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What Is the Most Expensive Stock of All Time?

At one point it traded for more than $300,000 a share

Watching stocks go up and down might make you wonder: How high can a stock go? Berkshire Hathaway (BRK.A) - Get Report is the most expensive stock of all time in terms of its price per share. The A-class shares at one point traded for more than $300,000 per share prior to the coronavirus market downturn.

The Most Expensive Share Price

The shares hit an all-time high of $347,400 per share in early 2020 before falling back to a recent close of $240,000 on March 23, 2020 in the wake of the market drop due to the coronavirus. World famous investor Warren Buffet is the chairman and CEO of Berkshire Hathaway.

An expensive share price isn’t necessarily a good thing and does not denote any measure of value. Over the years, Berkshire Hathaway has been recognized as a very solid, well-run company. It’s returns over time have rewarded long-term investors handsomely. But at the same time, the A-share class is out of reach for most individual investors. Berkshire does have a B-share class as well, the recent price per share was just over $162.

Using Morningstar  (MORN)  data, the two other stocks with share prices in excess of $100,000 as of March 23, 2020 were:

  • Pendrell Corp. Class A whose industry is listed as Specialty Business Services. The closing price was $153,000 per share.
  • Bactolac Pharmaceutical, Inc. whose industry is listed as Packaged Foods. The closing price was $120,000 per share.

Likely, most people haven't heard of these companies. In the list of stocks in the Morningstar data base sorted by share price, the most recognizable company was, Inc. listed at No. 54 on the list with a closing share price of $1,902.83.

Market Capitalization

A better indication of the total value of a stock is market capitalization. This is calculated by multiplying the share price at any point in time by the total number of shares of the stock outstanding in the marketplace.

By this measure, again using data from Morningstar, Berkshire Hathaway ranks as the 10th-largest stock with a market cap of about $391.9 billion. Microsoft  (MSFT)  is currently the largest U.S.-listed stock in terms of market capitalization. As of this writing, Microsoft was the only U.S. stock with a market cap in excess of $1 trillion; it was more than $1.034 trillion at the market’s close on March 23, 2020. The top five in terms of market cap as of this date were:

  • Microsoft
  • Apple, Inc.  (AAPL)  at $981.726 billion
  •, Inc.  (AMZN)  at $947.249 billion
  • Alphabet, Inc  (GOOGL)  the parent of Google traded in two share classes at a market cap of $725.334 billion.
  • Alibaba Group LTD Holding ADR (ticker BABA) at $470.189 billion.

Other stock names with large market caps include:

  • Facebook  (FB)
  • Johnson & Johnson  (JNJ)
  • ExxonMobil  (XOM) , a major integrated oil company, has seen its market cap fall to about $144 billion, a significant drop as its price per share has declined by about 50% since the start of 2020, accelerated by the drop in oil prices and the market fallout from the coronavirus. At one point they would have been near the top of the list in terms of being one of the largest U.S. stocks in terms of market cap. They currently are No. 59 according to the Morningstar data.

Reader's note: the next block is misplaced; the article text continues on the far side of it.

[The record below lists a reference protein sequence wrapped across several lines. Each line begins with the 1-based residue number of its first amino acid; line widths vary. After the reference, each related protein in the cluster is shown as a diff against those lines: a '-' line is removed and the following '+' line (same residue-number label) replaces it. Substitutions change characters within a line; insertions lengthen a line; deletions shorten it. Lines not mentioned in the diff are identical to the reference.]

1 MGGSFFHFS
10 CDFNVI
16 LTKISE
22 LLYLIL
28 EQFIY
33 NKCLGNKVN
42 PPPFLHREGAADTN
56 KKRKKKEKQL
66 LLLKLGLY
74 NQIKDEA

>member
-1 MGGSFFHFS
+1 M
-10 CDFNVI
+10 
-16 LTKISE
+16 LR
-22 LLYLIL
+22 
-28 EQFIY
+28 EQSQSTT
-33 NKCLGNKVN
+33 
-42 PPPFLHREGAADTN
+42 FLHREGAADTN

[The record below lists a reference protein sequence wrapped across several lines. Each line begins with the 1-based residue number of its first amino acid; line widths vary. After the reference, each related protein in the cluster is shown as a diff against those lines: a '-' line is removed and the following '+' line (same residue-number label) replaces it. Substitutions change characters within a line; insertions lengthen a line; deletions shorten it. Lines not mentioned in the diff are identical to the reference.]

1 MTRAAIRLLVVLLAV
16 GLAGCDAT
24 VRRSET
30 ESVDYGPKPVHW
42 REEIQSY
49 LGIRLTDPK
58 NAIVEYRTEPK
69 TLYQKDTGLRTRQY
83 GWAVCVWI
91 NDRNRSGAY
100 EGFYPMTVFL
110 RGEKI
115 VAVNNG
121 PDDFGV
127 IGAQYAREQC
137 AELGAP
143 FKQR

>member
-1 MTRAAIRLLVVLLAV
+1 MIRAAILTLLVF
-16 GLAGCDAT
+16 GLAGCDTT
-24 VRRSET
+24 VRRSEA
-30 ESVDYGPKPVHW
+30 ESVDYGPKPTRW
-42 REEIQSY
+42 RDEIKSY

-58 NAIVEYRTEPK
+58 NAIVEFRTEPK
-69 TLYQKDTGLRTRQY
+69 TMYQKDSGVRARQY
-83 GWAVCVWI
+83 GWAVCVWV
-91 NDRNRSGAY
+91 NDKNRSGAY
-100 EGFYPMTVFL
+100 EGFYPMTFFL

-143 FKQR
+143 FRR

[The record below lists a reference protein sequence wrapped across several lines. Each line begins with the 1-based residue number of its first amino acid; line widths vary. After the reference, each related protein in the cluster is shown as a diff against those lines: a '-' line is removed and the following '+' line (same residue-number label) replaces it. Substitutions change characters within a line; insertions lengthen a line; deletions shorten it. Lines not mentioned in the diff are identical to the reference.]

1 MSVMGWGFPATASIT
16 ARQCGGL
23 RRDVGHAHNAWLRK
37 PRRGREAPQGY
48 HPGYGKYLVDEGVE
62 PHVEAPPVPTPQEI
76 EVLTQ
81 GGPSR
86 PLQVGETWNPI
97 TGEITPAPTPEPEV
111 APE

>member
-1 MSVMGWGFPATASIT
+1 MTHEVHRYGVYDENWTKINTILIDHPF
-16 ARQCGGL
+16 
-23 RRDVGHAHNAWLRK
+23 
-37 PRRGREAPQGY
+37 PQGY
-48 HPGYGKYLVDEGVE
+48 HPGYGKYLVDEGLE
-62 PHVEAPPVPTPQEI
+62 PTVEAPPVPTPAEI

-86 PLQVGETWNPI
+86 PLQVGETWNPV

Implications for Mutual Funds and ETFs

Many popular stock market benchmarks are market cap weighted. A prime example is the S&P 500 index. This index is populated with the 500 largest U.S. stocks weighted by their relative market cap. For example, the SPDR® S&P 500 ETF Trust (SPY) is the largest ETF that tracks the S&P 500 index. Looking at the fund’s recent holdings, the top 10 holdings comprised just over 26% of the fund’s portfolio. Microsoft, Apple and Amazon comprised just under 15% of the portfolio.

This means that these top holdings based on market cap will have an undue influence on the performance of the ETF, both good and bad.

Market Capitalization and Asset Classes

Market capitalization is a key factor in the asset classes and categories that stocks are grouped into. This has a major impact on mutual funds and ETFs. This can also impact the ownership of certain stocks by institutional investors.

Morningstar uses the following definitions for market cap:

  • Domestic large cap stocks are those that generally comprise the top 70% of U.S. stocks by market capitalization. These stocks generally have a market cap in excess of $8 billion.
  • Domestic mid-cap stocks generally make up about 20% of U.S. stocks by market cap. The range of market capitalization is generally from $1 billion to $8 billion.
  • Domestic small caps are those in the bottom 10% in terms of U.S. market capitalization.

Large cap stocks are generally companies that have one or more established lines of business, likely have built out infrastructure in terms of the manufacturing of any product they sell or service they deliver and often have a solid financial infrastructure. They often have a solid balance sheet. Many large cap stocks are household names to both investors and consumers. This doesn’t mean, however, that large cap stocks can’t encounter financial difficulties.

Mid-cap stocks are in the middle between large caps and small caps. In many cases these are companies that have grown from their start-up stage into a more developed business, perhaps with multiple business units or product lines. Their financial structure is usually a bit more developed at this stage as well.

Small caps are smaller companies, many at the start-up stage. They often have only one product or service line and may not be well-capitalized. This companies can offer investors high potential returns, but also can carry larger risks as well.